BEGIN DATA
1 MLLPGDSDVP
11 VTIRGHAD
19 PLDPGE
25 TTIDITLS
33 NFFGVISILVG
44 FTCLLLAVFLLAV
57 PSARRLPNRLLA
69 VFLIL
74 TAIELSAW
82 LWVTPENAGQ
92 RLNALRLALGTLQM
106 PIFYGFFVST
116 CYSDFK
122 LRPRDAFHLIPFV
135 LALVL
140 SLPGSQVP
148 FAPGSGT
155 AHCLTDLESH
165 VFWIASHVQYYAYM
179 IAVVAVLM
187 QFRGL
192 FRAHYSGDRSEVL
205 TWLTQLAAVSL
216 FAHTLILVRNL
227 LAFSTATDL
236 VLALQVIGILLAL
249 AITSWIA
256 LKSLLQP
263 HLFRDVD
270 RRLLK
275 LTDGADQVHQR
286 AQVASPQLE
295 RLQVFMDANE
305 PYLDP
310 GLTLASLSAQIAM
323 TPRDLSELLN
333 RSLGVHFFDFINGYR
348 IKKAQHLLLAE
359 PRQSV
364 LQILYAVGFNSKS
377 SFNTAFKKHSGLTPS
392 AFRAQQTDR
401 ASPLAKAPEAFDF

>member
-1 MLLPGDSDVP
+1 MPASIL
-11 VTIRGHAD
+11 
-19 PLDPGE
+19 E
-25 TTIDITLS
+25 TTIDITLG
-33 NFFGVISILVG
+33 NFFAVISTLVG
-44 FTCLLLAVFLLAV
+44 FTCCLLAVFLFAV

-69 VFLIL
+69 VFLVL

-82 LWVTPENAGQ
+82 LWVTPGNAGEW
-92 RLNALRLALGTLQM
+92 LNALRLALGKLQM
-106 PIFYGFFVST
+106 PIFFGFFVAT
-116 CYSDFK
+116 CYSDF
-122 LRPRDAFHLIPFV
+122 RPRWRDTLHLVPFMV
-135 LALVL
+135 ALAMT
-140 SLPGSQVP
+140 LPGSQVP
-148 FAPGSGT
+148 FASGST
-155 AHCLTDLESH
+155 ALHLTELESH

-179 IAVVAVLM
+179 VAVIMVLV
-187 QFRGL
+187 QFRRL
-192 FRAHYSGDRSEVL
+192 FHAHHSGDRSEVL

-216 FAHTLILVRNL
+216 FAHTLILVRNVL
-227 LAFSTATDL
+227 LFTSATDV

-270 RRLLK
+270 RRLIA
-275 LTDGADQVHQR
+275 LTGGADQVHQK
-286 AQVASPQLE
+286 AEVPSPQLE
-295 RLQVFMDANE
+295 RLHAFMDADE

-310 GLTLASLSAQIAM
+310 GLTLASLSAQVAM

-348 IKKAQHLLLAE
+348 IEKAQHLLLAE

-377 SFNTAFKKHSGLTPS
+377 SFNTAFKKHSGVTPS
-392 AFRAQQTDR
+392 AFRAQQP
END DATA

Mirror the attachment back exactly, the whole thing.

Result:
1 MLLPGDSDVP
11 VTIRGHAD
19 PLDPGE
25 TTIDITLS
33 NFFGVISILVG
44 FTCLLLAVFLLAV
57 PSARRLPNRLLA
69 VFLIL
74 TAIELSAW
82 LWVTPENAGQ
92 RLNALRLALGTLQM
106 PIFYGFFVST
116 CYSDFK
122 LRPRDAFHLIPFV
135 LALVL
140 SLPGSQVP
148 FAPGSGT
155 AHCLTDLESH
165 VFWIASHVQYYAYM
179 IAVVAVLM
187 QFRGL
192 FRAHYSGDRSEVL
205 TWLTQLAAVSL
216 FAHTLILVRNL
227 LAFSTATDL
236 VLALQVIGILLAL
249 AITSWIA
256 LKSLLQP
263 HLFRDVD
270 RRLLK
275 LTDGADQVHQR
286 AQVASPQLE
295 RLQVFMDANE
305 PYLDP
310 GLTLASLSAQIAM
323 TPRDLSELLN
333 RSLGVHFFDFINGYR
348 IKKAQHLLLAE
359 PRQSV
364 LQILYAVGFNSKS
377 SFNTAFKKHSGLTPS
392 AFRAQQTDR
401 ASPLAKAPEAFDF

>member
-1 MLLPGDSDVP
+1 MPASIL
-11 VTIRGHAD
+11 
-19 PLDPGE
+19 E
-25 TTIDITLS
+25 TTIDITLG
-33 NFFGVISILVG
+33 NFFAVISTLVG
-44 FTCLLLAVFLLAV
+44 FTCCLLAVFLFAV

-69 VFLIL
+69 VFLVL

-82 LWVTPENAGQ
+82 LWVTPGNAGEW
-92 RLNALRLALGTLQM
+92 LNALRLALGKLQM
-106 PIFYGFFVST
+106 PIFFGFFVAT
-116 CYSDFK
+116 CYSDF
-122 LRPRDAFHLIPFV
+122 RPRWRDTLHLVPFMV
-135 LALVL
+135 ALAMT
-140 SLPGSQVP
+140 LPGSQVP
-148 FAPGSGT
+148 FASGST
-155 AHCLTDLESH
+155 ALHLTELESH

-179 IAVVAVLM
+179 VAVIMVLV
-187 QFRGL
+187 QFRRL
-192 FRAHYSGDRSEVL
+192 FHAHHSGDRSEVL

-216 FAHTLILVRNL
+216 FAHTLILVRNVL
-227 LAFSTATDL
+227 LFTSATDV

-270 RRLLK
+270 RRLIA
-275 LTDGADQVHQR
+275 LTGGADQVHQK
-286 AQVASPQLE
+286 AEVPSPQLE
-295 RLQVFMDANE
+295 RLHAFMDADE

-310 GLTLASLSAQIAM
+310 GLTLASLSAQVAM

-348 IKKAQHLLLAE
+348 IEKAQHLLLAE

-377 SFNTAFKKHSGLTPS
+377 SFNTAFKKHSGVTPS
-392 AFRAQQTDR
+392 AFRAQQP